Leben ist Bewegung - Liv är rörelse. Life is movement - PDF

To Rajul Leben ist Bewegung - Liv är rörelse Life is movement from Funktionelle Bewegungslehre (1984), written by the Swiss physiotherapist Susanne Klein-Vogelbach . List of Papers This thesis is based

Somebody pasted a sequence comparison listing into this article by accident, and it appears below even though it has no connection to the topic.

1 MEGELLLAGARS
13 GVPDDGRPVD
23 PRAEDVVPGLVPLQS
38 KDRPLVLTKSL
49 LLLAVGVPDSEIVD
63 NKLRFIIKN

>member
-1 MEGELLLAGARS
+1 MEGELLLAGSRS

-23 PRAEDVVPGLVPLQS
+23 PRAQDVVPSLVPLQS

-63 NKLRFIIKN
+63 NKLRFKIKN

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To Rajul Leben ist Bewegung - Liv är rörelse Life is movement from Funktionelle Bewegungslehre (1984), written by the Swiss physiotherapist Susanne Klein-Vogelbach . List of Papers This thesis is based on the following papers, which are referred to in the text by their Roman numerals. I Frykberg GE, Aberg AC, Halvorsen K, Borg J, Hirschfeld H. Temporal coordination of the sit-to-walk task in subjects with stroke and in controls. Arch Phys Med Rehabil. 2009;90(6): II Frykberg GE, Åberg AC, Thierfelder T, Halvorsen K, Hirschfeld H, Borg J. Locomotor coordination during the sit-to-walk transfer is different in subjects with stroke and controls. Manuscript. III Frykberg GE, Lindmark B, Lanshammar H, Borg J. Correlation between clinical assessment and force plate measurement of postural control after stroke. J Rehabil Med. 2007;39(6): IV Frykberg GE, Thierfelder T, Åberg AC, Halvorsen K, Borg J, Hirschfeld H. Impact of stroke on strategies for force generation prior to seat-off during sit-to-walk. Submitted for publication. Reprints of Papers I and III were made with the permission of the publishers. The figure on the cover page was created in collaboration with Lotta Sjölander Contents INTRODUCTION...11 General introduction...11 Stroke...12 Stroke-related disability...12 Challenges in stroke rehabilitation...14 Movement control...16 Motor control...19 Postural control...20 Clinical measures...21 Laboratory measures...23 Relations between clinical and laboratory measures...24 Forward-oriented movements during daily life...26 Sit-To-Stand...26 Gait Initiation from standing...28 Sit-To-Walk...28 Rationale and scope of this research...30 Aims...31 The two principal aims of this research work...31 The specific aims...31 METHODS...32 Designs and subjects of Studies I-IV...32 Studies I, II, and IV...33 Study III...34 Procedures and data collection...35 Studies I, II, and IV...35 Study III...41 Data processing in Studies I-IV...43 Force data kinetics...43 Study I processing of vertical force data...43 Study IV processing of anterior-posterior force data...43 Study III processing of horizontal force data...44 Movement data kinematics...44 Studies I, II, and IV...44 Study III...46 Statistical analyses...46 RESULTS and DISCUSSION...48 Study I STW from a temporal perspective...48 Study II STW from a movement perspective...54 Study IV STW from a force perspective...56 Studies II III Relations between clinical and laboratory measures...60 GENERAL DISCUSSION...63 Kinetic, kinematic, and temporal aspects of the sit-to-walk transfer...63 Relations between clinical and laboratory measures...69 Summary and conlusions...72 Methodological considerations...73 Clinical implications...74 Future studies...74 Appendix Fluidity scale for the rise-to-walk task...76 Appendix Rating scale of weight distribution in quiet stance...77 SAMMANFATTNING PÅ SVENSKA (Summary in Swedish)...78 Tema I...78 Tema II...79 ACKNOWLEDGEMENTS...81 REFERENCES...84 Abbreviations ADL AP BBS COG COM COP DoF FI FS GI GMF GRF ICC ICF ML PHM PVM SEM% STS STW TO TUG WHO Activities of Daily Living Anterior-posterior Berg Balance Scale Centre of gravity Centre of mass Centre of pressure Degrees of freedom Fluidity Index Fluidity Scale Gait Initiation (from standing) General Motor Function assessment scale Ground reaction forces Intraclass correlation International Classification of Functioning, disability, and health Medio-lateral Peak horizontal momentum Peak vertical momentum Standard error of measurement in percentage of the mean Sit-to-stand Sit-to-walk Toe-off Timed Up and Go World Health Organisation Definitions of concepts Centre of pressure, COP the point location of the vertical ground reaction force vector (Winter, 1995) Centre of mass, COM a point representing the weighted average of the COM of each body segment in a 3D space (Winter, 1995) Impulse the area under a force-time graph (N*s) (Enoka, 2008) Kinematic referring to a description of motion in terms of position, velocity, and acceleration (Enoka, 2008) Kinetic relating to motion, a description that includes consideration of force as the cause of motion (Enoka, 2008) Momentum the quantity of motion possessed by an object, a vector quantity (Enoka, 2008) Pp measure percentage contribution from the paretic leg to total propulsion during walking (Bowden, Balasubramanian, Neptune & Kautz, 2006) INTRODUCTION General introduction Human beings are constantly interacting with the environment, using movements as means to reach everyday goals (Brooks, 1986). In physiotherapy, movement is one of the central concepts (European region of the World Confederation for Physical Therapy). Movement analysis is used by physiotherapists to evaluate disabilities in individuals with movement disorders. The disabilities can be divided into different categories: prerequisites for movement, movement ability, and/or movement behaviour (Tyni-Lenné, 1987). Movements are used as therapeutic tools in the interaction with the patient (Sahrmann, 1998), with the aim of reaching goals in everyday life such as being able to move more safely indoors and outdoors, to walk faster in order to catch a bus, or to fetch things from a cupboard with less pain and more precision, and so on. Sometimes the goal can even be to experience joy of movement. Stroke (brain infarction and/or haemorrhage) influences many different aspects of a person s being: physical, perceptional, emotional and cognitive (Strokeboken, 2001). Being afflicted by stroke often implies being unable to move in the same way in everyday activities as before the onset. During the 1980s, research on neuronal plasticity (Bach-y-Rita, 1980) resulted in new and challenging knowledge about the capacity of the central nervous system to reorganise after a brain injury. Different mechanisms of such reorganisation have been described and are suggested to be utilised in the recovery process after stroke (Nudo, 2006). In rehabilitation, interventions are made to promote motor recovery in the individual, by some researchers called restitution. However, true motor recovery is difficult to discriminate from motor compensation due to lack of precision in measurement (Levin, Kleim & Wolf, 2009). There are advanced laboratory methods, such as different neuroimaging techniques and force and movement analysis systems that offer possibilities of obtaining new knowledge in stroke research. However, these methods are far from always available in clinical reality. Physiotherapists in clinical settings use standardised assessment instruments that provide information about different aspects of the patient s movement disorder. Some researchers (Latash, 1993; Garland, Willems, Ivanova & Miller, 2003; Leroux, Pinet & Nadeau, 2006) consider that the theoretical basis of 11 movements can be enhanced by studying relations between clinical and laboratory measures. Thus, there seems to be a need to explore these relations further, with the aim of revealing information of relevance to movement control after stroke. Investigation of the coordination of posture and voluntary movements during everyday motor tasks, such as transfers, is considered to be important for the development of neurological rehabilitation (Hirschfeld, 2007). Regarding forward-oriented locomotion this is not an easy task, as motor coordination is extremely complex, considering that human beings transport and balance their bodies in a 3D space, often on a small support area defined by the feet. In the following section the area of research is outlined. Stroke The World Health Organisation (WHO) defines stroke as rapidly developing signs of focal (or global) disturbance of cerebral function lasting more than 24 hours (unless interrupted by surgery or death), with no apparent nonvascular cause (Thorvaldsen, Kuulasmaa, Rajakangas, Rastenyte, Sarti & Wilhelmsen, 1997). Stroke is the most common acutely acquired brain injury in adults in the western world and an important cause of disability. Stroke includes brain infarction ( 85 %), intracerebral haemorrhage (c. 10%), and subarachnoid haemorrhage (c. 5%) (National Stroke Register in Sweden, 2008). The incidence of stroke in Sweden is about per year. Approximately 70% of these cases are first-ever stroke and the remainder are recurrent stroke. Since the year 2000, the proportion of first-ever stroke has decreased by about 10% in both men and women. The decline is most evident in the elderly age group. The mean age at incidence of stroke is 73.2 years for men and 78.3 years for women. The same proportions of men (50.1%) and women (49.9%) are afflicted by stroke (National Stroke Register in Sweden, 2008). About 20% of persons suffering from stroke are younger than 65 years. In this age group, there is a male predominance (65%) of stroke (Medin, Nordlund & Ekberg, 2004). Stroke-related disability The symptoms post-stroke are varied and mainly comprise sensorimotor dysfunctions, problems in swallowing, perceptional deficits, affected vision and dizziness, emotional and cognitive disturbances, and communication difficulties (Stroke-boken, 2001). Fatigue (Choi-Kwon, Han, Kwon & Kim, 12 2005) and depression (Jönsson, Lindgren, Hallström, Norrving & Lindgren, 2005) are common symptoms after stroke, and have a considerable impact on daily activities. Walking function post-stroke is impaired in 67% of the patients and most of the improvement of walking occurs within the first three months after the stroke onset (Jörgensen, Nakayama, Raaschou & Olsen, 1995a). Approximately half of all surviving patients have residual disabilities concerning activities in daily living (Jörgensen, Nakayama, Raaschou, Vive-Larsen, Stöier & Olsen, 1995b). The consequences of a stroke may influence body function and structure, activity, and participation, as defined in the International Classification of Functioning, disability, and health, ICF (WHO, 2001). The corresponding components of dysfunction are described as impairment, activity limitation, and participation restriction. This classification was developed to facilitate communication and documentation among health professionals worldwide. Within the body function and structure component of ICF, muscle weakness post-stroke is considered to be a major contributor to limitation of physical activity (Ada, Dorsch & Canning, 2006). Moderate to strong correlation between knee muscle strength and walking ability has been reported (Flansbjer, Downham & Lexell, 2006), thus reflecting association between different ICF components. After stroke, muscle strength has been shown to be impaired bilaterally (Andrews & Bohannon, 2000). Spasticity occurs in about 20% of stroke patients (Sommerfeld, Eek, Svensson, Holmqvist & von Arbin, 2004; Lundström, Terént & Borg, 2008). About 4% of the patients experience disabling spasticity, i.e. an increased muscle tone with a pronounced impact on everyday life, one year after stroke onset (Lundström, Terént & Borg, 2008). Spasticity used to be in focus in stroke rehabilitation, and treatment methods aimed at inhibiting this sympton were developed. Currently however, stroke rehabilitation is focused on how to improve muscle strength and physical activity (Van Peppen, Kwakkel, Wood-Dauphinée, Hendriks, Van der Wees & Dekker, 2004). Impaired postural control is a common stroke-related disability (de Haart, Geurts, Huidekoper, Fasotti & van Limbeek, 2004). It influences daily life activities with respect to the ability to maintain a position (Genthon, Rougier, Gissot, Froger, Pélissier & Pérennou, 2008), to perform voluntary movements such as reaching for an object (Kussofsky, Apel & Hirschfeld, 2001), climbing over obstacles (Cameron, Bohannon, Garrett, Owen & Cameron, 2003), as well as regaining balance after external perturbations (Holt, Simpson, Jenner, Kirker & Wing, 2000). Moreover, loss of balance is often reported as a cause of falls (Hyndman, Ashburn & Stack, 2002). There is a high risk for falls during all stages after stroke onset (Weerdesteyn, de Niet, van Duijnhoven & Geurts, 2008). During the rehabilitation period, falls most often occur during transfers indoors (Nyberg & Gustafson, 1995; Suzuki, Sonoda, Misawa, Saitoh, Shimizu & Kotake, 2005), whereas community-dwelling individuals fall while walking (Harris, 13 Eng, Marigold, Tokuno & Louis, 2005). Many different risk factors are suggested as predictive of falls after stroke, including fall-related selfefficacy (Hellström & Lindmark, 1999; Pang & Eng, 2008; Andersson, Kamwendo & Appelros, 2008). Within the participation component of ICF, it has been demonstrated that impairments of the lower and upper extremities post-stroke correlate with handicap (i.e. participation in the updated version of ICF) (Desrosiers, Malouin, Bourbonnais, Richards, Rochette & Bravo, 2003). Disability of the leg was found to be more strongly associated with handicap than was disability of the arm. Long-term participation after stroke is reported to be best predicted by lower extremity coordination as well as by age, comorbidity and affect (Desrosiers, Noreau, Rochette, Bourbonnais, Bravo & Bourget, 2006). These research results emphasise the importance of improving locomotion in order to enable integration into the community after stroke. Challenges in stroke rehabilitation Assumptions concerning the potential for functional recovery after stroke have changed over time. According to the Copenhagen Stroke Study (Jörgensen, Nakayama, Raaschou, Vive-Larsen, Stöier & Olsen, 1995b), a valid prognosis of walking function in stroke patients with initially mild or moderate leg paresis is possible three weeks post-injury. It was suggested by the investigators that no further recovery should be expected after nine weeks. Later, a quite different view of functional recovery after stroke based on studies of plasticity within the brain emerged (Dobkin, 2004). There is increasing evidence for functional and structural changes in the brain, socalled adaptive plasticity, after brain injury. Even in the chronic period after stroke, reorganisation of cortical function is possible, but is likely to be widespread and not just confined to the peri-infarct regions (Nudo, 2003). Several studies during the past decade have shown correlations between cortical reorganisation and clinical outcomes in stroke patients regarding both upper extremity function (Liepert, Bauder, Wolfgang, Miltner, Taub & Weiller, 2000; Lindberg, Schmitz, Forssberg, Engardt & Borg, 2004) and gait (Miyai, Yagura, Oda, Konishi, Eda, Suzuki et al. 2002). There are many areas in the field of stroke rehabilitation where research and development of treatment approaches are ongoing. Improved postural control is considered a key characteristic of functional recovery after stroke (Fong, Chan & Derrick, 2001). In a recent Cochrane review of 21 studies (Pollock, Baer, Pomeroy & Langhorne, 2007) it was concluded that there is no evidence confirming that a single physiotherapy approach is better than another for improving balance, muscle strength in the 14 leg, walking speed, or the performance of everyday tasks. However, the results were better after physiotherapy where components from different treatment approaches were used as compared with no treatment or use of placebo. The concept of walking competency, including different aspects of walking such as endurance, obstacle avoidance, and cognitive tasks concomitant with walking, is an area of study in physiotherapy research (Malouin & Richards, 2004). Further, locomotor treadmill training with partial body-weight support is also under investigation in stroke rehabilitation. Promising results have been obtained in a pilot study (McCain, Pollo, Baum, Coleman, Baker & Smith, 2008). Overground gait training is often performed in stroke rehabilitation, but there is no evidence (States, Pappas & Salem, 2009) as to whether this type of training really improves gait function. Insufficient evidence also applies to repetitive task training (French, Thomas, Leathley, Sutton, McAdam, Forster et al, 2007), which is implemented intensively and aimed at improving functional ability after stroke. In constraint-induced movement therapy, where movement of the unaffected arm and hand is restricted, the subject with stroke is forced to use the paretic limb. Short-term improvements have been demonstrated, but there is no evidence of long-term benefits (Sirtori, Corbetta, Moja & Gatti, 2009). Mental practice with motor imagery and training in a virtual reality environment are areas in focus within stroke rehabilitation and these methods are investigated with both clinical and laboratory measures (Malouin & Richards, 2004). The role of robotics in neuro-rehabilitation is still unclear and constitutes another challenge within stroke research, which needs to be further investigated (Pignolo, 2009). In a systematic review of 151 studies, including many randomised controlled trials and some clinical controlled trials, the impact of physical therapy on functional outcomes after stroke was investigated. Strong evidence for task-oriented programmes aimed at restoring balance and gait was found. However, the effects were mainly observed in the tasks being trained. One of the conclusions in the review was that a more thorough theoretical understanding of the underlying mechanisms of disordered movements is needed in order to be able to develop more specific treatment approaches (Van Peppen, Kwakkel, Wood-Dauphinée, Hendriks, Van der Wees & Dekker, 2004). 15 Movement control Movements and postures are critical for humans in their interaction with the environment. Thoughts and emotions are expressed through movements and postures (Brooks, 1986). Movement is said to emerge through interplay between an individual, a task to be performed, and the environment in which it all takes place (Shumway-Cook & Woollacott, 2007a), as illustrated in Figure 1. Within the individual, many systems dealing with perception, cognition, and action interact to produce goal-directed everyday movements. The present thesis is mainly focused on action during the everyday sit-to-walk (STW) transfer. Figure 1. Factors within the individual (I), characteristics of the task (T), and constraints in the environment (E) contribute to the organisation of movement (M). Figure from Shumway-Cook & Woollacott, 2007 used with permission from the publisher Lippincott Williams & Wilkins. Movement science is proposed as a foundation for physiotherapy practice (Carr, Shepherd, Gordon, Gentile & Held, 1987). Previously, physiotherapists had to extract scientific information from the research of other professionals. However, physiotherapists are now developing their own scientifically based body of knowledge related to movement and 16 movement disorders in humans, and physiotherapy is evolving into a clinical science within the rehabilitation sciences (Sahrmann, 1998; Richards, 2005). As a movement scientist, the physiotherapist is involved in research on human movement (Carr, Shepherd, Gordon, Gentile & Held, 1987). In the textbook Motor control Translating research into clinical practice, Shumway-Cook and Woollacott state understanding motor control and, specifically, the nature and control of movement is critical to clinical practice (2007a). However, understanding the nature of movement and movement control requires interdisciplinary research collaboration (Winstein & Knecht, 1990), and physiotherapy is one of many important disciplines contributing to the rehabilitation sciences in this area (Richards, 2005). Movements can be studied from a kinematic perspective, i.e. without considering the causes of movements. Exact descriptions of movements in terms of positions, velocities, and accelerations of different body segments or of the whole body, for example during gait, are frequently reported (Enoka, 2008). A kinetic perspective, on the other hand, represents an approach where movem